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'Ready to go:' IDOT prepares for winter and holiday travel

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The Illinois Department of Transportation is reminding drivers to stay alert on the roads and keep an eye out for snow plow operators.

Public Information Officer Paul Wappel said preparing for winter at the agency is a never-ending process.

“It's something we do 12 months a year, we're always prepared,” he said. “It's an important time of the year, obviously, with all kinds of possibilities for inclement weather, but we're ready to go.”

Preparations this year included several open houses as IDOT looks for “snowbirds,” or seasonal employees. Wappel said there are about 1,800 plows available at the department and 1,600 permanent employees available statewide. The goal is to have an additional 1,600 to 1,650 temporary employees.

“Hey, you know, you want to help us in the winter, earn some extra money on the side, and make a difference in your community where you live and help the state clear roads and bridges?” said Wappel. “That's the way to do that.”

The first couple of light snowfalls of the season went very smoothly for the department, he said, adding even an unexpected 5 to 6 inches of snow weren’t a major issue.

“What happened was the snow was so intense that it overcame the pavement temperatures and not to get too technical, but the pavement that had been warm and so forth,” he said. “But we, you know, we took care of things, and we’re ready to go.”

While the Department of Transportation spends all year preparing for winter, Wappel asks drivers to be prepared for encountering snow plows on the road. The number one thing to remember is: don’t pass a snow plow.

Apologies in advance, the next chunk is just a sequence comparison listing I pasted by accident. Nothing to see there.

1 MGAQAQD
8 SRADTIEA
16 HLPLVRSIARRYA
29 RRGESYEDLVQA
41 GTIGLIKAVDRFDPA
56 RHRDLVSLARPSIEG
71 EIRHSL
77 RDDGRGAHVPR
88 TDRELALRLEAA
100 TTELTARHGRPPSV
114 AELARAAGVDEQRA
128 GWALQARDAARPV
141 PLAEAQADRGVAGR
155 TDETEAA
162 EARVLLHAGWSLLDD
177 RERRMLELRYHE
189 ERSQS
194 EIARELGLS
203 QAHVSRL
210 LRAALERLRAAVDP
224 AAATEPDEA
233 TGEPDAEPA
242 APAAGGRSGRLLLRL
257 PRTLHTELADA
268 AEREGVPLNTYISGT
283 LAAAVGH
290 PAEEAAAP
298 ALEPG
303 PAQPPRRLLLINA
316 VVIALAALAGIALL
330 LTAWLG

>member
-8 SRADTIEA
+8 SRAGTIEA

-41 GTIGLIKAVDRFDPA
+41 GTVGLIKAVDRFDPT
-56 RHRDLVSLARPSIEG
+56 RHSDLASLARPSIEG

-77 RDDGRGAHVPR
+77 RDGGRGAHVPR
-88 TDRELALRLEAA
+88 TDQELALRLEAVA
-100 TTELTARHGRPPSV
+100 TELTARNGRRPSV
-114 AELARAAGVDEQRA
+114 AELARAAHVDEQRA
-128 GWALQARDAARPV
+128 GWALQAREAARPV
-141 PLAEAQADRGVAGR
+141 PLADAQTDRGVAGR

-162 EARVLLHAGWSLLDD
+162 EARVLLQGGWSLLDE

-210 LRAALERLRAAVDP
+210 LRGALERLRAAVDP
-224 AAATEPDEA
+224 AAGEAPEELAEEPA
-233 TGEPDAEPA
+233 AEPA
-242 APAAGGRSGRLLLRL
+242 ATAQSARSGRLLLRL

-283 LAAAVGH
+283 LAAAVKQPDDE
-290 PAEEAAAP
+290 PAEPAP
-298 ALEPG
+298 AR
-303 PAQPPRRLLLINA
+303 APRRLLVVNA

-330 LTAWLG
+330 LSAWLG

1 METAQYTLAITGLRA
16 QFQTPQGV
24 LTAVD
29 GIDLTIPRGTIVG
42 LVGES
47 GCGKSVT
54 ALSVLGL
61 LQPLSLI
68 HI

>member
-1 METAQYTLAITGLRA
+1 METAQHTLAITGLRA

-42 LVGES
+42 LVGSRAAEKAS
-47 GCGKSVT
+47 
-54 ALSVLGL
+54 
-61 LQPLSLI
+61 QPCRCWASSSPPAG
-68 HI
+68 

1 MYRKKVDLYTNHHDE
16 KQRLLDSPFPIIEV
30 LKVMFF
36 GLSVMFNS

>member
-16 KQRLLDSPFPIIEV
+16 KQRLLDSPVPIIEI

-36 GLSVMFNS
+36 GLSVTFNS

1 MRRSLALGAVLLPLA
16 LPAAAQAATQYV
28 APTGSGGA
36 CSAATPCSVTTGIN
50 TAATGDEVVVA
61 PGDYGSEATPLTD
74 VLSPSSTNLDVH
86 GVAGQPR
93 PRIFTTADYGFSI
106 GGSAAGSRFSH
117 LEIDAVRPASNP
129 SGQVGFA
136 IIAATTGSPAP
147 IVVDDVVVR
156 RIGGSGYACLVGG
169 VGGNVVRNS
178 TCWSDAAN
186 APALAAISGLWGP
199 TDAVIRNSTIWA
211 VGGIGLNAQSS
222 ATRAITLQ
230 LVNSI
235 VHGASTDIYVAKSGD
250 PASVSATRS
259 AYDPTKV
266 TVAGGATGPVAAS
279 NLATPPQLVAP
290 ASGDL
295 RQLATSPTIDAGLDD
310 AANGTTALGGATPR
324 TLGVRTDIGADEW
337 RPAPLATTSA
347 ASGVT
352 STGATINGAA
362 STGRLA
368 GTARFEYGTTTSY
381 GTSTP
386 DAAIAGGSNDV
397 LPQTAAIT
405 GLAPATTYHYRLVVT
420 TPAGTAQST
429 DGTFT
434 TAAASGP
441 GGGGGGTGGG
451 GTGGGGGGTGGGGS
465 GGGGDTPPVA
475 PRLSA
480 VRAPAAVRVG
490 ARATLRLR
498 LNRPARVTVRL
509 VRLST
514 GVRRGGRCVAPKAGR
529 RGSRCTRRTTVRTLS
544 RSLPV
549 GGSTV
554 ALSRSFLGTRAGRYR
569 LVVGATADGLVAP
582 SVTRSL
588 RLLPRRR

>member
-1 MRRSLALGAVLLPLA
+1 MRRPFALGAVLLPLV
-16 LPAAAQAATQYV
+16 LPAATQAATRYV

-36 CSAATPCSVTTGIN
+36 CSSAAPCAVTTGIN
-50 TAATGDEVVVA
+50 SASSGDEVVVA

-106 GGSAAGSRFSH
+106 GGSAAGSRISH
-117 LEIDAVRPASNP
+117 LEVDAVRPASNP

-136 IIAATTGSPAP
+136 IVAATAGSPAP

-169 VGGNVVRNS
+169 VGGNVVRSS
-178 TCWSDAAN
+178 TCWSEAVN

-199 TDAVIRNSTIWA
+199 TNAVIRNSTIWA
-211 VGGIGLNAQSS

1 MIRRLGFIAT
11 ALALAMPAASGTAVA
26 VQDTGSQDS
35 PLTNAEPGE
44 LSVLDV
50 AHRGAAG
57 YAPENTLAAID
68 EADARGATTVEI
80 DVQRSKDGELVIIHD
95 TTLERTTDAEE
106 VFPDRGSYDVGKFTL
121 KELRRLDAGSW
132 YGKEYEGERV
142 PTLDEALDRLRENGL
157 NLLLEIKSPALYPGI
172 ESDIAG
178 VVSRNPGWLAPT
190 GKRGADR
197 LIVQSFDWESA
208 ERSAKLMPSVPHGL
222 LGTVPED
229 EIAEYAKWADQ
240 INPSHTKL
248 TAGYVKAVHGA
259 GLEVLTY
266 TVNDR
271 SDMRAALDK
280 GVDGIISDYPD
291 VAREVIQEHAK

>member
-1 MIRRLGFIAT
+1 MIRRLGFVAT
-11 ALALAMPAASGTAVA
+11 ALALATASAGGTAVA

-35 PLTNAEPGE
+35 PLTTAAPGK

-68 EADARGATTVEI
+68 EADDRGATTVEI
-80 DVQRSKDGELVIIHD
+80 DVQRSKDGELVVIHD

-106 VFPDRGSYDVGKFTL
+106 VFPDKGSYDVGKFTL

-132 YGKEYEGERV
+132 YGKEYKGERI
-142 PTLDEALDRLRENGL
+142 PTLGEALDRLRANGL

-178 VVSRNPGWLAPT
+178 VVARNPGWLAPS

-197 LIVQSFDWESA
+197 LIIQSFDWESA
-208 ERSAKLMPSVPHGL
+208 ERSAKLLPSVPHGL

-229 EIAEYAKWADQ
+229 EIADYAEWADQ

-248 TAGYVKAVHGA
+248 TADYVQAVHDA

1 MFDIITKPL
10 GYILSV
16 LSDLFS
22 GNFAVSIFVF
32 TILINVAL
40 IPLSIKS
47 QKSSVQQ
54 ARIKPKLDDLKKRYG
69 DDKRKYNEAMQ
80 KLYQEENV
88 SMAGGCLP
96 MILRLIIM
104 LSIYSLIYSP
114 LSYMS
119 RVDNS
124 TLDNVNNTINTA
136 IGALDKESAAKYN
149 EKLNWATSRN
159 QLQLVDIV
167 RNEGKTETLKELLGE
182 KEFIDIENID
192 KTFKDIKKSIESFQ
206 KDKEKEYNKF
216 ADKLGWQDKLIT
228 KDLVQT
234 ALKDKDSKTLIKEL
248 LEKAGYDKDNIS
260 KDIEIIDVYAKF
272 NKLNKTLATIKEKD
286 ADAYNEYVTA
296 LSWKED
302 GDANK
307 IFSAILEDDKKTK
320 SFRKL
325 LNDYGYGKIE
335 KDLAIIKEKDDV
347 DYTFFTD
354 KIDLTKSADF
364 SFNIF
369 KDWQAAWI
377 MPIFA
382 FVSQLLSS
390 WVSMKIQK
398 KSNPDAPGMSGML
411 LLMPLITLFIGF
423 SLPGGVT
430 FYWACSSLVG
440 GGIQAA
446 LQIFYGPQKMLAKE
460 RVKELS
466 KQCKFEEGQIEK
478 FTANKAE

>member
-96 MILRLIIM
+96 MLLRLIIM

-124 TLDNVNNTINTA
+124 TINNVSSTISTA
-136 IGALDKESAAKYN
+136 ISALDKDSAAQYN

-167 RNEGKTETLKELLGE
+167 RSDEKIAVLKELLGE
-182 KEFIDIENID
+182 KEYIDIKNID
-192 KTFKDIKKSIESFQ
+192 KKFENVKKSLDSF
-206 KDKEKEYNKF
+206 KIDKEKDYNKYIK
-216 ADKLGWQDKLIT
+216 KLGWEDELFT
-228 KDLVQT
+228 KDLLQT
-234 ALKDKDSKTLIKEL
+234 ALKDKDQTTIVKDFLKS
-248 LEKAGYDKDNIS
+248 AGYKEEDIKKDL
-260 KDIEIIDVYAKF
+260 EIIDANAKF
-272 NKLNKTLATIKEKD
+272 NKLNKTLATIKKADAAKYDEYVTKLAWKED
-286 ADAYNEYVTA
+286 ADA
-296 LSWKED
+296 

“It's hard for the snowplow operators to see what's on the side,” said Wappel. “These are big pieces of equipment they're operating, the snow may be coming down ice and so forth.”

He also points out: the road behind a snow plow is likely going to be in better condition than the road in front of a plow. A snow plow accident also could put one of the machines temporarily out of commission, slowing down road clearing in the area.

“It's a lose-lose situation if somebody crowds a plow, hits the plow and so forth.” said Wappel.

There are some general tips Wappel has for winter and holiday travel safety. Bridges, ramps and overpasses freeze quickly, so keep in mind the possibility of black ice on cold morning commutes. Always have a cell phone and car charger with you in case of an emergency, as well as at least half a tank of gas and some water and food if you’re traveling a considerable distance.

“Those are always good things to have,” said Wappel. “Because you just never know if you might get stranded or caught in traffic for a long time.”

Of course, Wappel said drivers should always buckle up on the way to Thanksgiving dinner and never drink and drive.

“So, please drive sober and be prepared for all kinds of weather conditions and watch your speed,” he said.

You can find more information about road conditions and snow throughout the winter here.

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Collin Schopp is a reporter at WCBU. He joined the station in 2022.